Is Retaining Students in the Early Grades Self-Defeating?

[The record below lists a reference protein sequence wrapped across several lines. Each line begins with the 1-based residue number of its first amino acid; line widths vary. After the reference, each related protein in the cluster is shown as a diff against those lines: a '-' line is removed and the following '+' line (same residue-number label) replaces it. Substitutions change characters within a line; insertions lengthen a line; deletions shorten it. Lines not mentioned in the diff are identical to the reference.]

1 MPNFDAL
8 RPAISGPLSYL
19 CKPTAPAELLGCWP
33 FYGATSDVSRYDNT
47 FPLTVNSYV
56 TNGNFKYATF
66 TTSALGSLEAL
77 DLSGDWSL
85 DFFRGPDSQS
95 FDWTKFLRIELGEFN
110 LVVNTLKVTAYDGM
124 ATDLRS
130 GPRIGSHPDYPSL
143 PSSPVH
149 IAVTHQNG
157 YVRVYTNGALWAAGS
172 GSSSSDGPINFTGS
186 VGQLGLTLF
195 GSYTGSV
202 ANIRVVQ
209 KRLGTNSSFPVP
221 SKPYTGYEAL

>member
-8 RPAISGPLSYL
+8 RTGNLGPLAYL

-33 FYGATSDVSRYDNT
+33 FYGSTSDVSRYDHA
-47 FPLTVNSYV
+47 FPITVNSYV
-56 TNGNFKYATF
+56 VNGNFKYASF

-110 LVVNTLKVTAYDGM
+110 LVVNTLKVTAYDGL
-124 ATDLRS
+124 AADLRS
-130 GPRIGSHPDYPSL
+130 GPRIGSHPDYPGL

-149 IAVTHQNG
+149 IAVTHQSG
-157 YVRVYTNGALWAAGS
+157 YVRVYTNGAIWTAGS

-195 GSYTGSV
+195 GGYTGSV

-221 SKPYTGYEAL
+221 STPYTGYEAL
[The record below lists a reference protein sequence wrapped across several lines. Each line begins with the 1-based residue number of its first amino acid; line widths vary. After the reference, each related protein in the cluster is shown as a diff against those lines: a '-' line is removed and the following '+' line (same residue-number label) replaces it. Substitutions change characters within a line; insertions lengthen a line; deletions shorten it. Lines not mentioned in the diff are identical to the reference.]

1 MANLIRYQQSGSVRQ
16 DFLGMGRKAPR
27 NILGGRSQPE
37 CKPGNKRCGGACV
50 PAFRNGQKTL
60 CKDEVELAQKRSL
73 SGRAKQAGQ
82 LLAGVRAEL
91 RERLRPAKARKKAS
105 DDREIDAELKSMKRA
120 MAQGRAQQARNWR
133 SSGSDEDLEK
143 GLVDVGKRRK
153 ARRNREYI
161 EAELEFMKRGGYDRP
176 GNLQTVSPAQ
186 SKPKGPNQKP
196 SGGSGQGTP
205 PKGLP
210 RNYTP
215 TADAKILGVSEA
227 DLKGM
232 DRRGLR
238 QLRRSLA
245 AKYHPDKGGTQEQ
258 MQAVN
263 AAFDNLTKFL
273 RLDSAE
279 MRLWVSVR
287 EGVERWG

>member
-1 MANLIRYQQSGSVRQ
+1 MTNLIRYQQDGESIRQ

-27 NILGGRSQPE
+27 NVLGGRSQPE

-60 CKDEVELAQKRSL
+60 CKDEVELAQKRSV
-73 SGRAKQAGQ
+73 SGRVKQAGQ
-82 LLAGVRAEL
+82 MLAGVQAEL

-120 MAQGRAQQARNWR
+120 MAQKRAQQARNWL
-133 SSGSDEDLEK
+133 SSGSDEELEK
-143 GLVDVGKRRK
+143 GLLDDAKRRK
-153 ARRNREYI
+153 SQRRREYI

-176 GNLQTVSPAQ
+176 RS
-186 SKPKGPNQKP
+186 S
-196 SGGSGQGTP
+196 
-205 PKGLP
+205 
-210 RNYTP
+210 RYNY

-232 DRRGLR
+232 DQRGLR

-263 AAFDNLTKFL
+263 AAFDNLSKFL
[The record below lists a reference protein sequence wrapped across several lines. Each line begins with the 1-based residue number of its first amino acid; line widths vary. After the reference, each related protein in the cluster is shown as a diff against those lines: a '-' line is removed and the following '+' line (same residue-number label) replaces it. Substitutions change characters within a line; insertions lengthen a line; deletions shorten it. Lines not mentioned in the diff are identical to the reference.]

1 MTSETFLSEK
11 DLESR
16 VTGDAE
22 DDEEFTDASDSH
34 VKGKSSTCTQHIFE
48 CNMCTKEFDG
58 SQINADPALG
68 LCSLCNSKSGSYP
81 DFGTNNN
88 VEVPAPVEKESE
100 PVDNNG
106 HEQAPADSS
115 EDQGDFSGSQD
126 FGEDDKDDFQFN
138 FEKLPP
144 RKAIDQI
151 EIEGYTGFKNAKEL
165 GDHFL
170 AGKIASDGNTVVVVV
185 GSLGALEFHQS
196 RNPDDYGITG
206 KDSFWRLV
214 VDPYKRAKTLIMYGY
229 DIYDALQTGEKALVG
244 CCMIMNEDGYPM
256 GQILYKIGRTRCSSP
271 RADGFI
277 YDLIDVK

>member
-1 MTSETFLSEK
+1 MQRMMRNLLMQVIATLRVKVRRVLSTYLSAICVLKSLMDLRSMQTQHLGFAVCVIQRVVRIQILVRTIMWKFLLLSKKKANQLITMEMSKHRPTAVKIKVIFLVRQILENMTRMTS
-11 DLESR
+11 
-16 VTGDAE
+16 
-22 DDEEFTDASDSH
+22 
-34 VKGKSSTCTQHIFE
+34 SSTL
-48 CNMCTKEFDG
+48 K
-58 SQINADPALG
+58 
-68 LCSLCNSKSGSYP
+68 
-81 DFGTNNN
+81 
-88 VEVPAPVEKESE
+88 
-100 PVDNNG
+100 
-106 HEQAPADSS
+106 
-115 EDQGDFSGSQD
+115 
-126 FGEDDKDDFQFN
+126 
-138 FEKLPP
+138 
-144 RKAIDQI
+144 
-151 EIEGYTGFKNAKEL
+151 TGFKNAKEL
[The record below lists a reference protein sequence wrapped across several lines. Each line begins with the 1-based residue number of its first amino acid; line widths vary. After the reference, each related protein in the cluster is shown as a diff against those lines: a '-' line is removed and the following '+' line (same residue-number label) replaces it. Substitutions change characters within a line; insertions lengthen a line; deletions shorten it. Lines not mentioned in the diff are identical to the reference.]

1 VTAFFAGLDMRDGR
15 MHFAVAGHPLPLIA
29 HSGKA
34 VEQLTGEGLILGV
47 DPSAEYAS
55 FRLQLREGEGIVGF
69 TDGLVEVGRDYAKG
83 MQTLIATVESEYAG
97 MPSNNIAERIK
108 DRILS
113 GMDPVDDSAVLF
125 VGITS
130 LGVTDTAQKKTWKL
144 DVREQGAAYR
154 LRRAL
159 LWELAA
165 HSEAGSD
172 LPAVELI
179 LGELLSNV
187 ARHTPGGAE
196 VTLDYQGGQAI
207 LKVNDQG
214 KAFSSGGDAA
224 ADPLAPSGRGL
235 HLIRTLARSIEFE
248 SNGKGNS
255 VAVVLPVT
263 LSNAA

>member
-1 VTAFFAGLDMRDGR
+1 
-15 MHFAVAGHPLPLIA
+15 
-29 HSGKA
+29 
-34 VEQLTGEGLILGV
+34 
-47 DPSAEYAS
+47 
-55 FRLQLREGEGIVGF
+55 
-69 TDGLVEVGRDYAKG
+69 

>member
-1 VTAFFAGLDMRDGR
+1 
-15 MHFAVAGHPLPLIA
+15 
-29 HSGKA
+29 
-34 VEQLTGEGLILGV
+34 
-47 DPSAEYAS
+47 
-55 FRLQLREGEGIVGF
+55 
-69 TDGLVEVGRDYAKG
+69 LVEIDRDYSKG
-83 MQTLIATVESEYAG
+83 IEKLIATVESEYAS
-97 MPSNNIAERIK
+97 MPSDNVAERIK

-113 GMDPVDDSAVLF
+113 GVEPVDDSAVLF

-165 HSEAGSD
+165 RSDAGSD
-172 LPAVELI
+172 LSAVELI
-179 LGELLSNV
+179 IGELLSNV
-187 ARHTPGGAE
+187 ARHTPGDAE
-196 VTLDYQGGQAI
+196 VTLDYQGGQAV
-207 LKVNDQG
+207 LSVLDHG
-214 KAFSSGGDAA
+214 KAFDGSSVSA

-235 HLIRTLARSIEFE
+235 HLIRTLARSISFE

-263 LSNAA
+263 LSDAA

Even in the absence of test-based promotion policies, the extent to which America’s school systems have retained low-performing students in the same grade has varied considerably over time. Proponents of retention have long argued that low-performing students stand to benefit from an improved match of their ability to that of their peers and from the opportunity for additional instruction before confronting more challenging material. They also contend that the threat of being held back and the creation of grade cohorts that are more homogenous in ability could yield benefits even for higher-performing students. In the 1960s, however, concerns that retention hinders the social, emotional, and cognitive development of at-risk students led many educators to call for students to be advanced to the next grade with their peers regardless of their academic performance. Although systematic data are scarce, this push for so-called “social promotion” appears to have reduced the incidence of retention nationwide.
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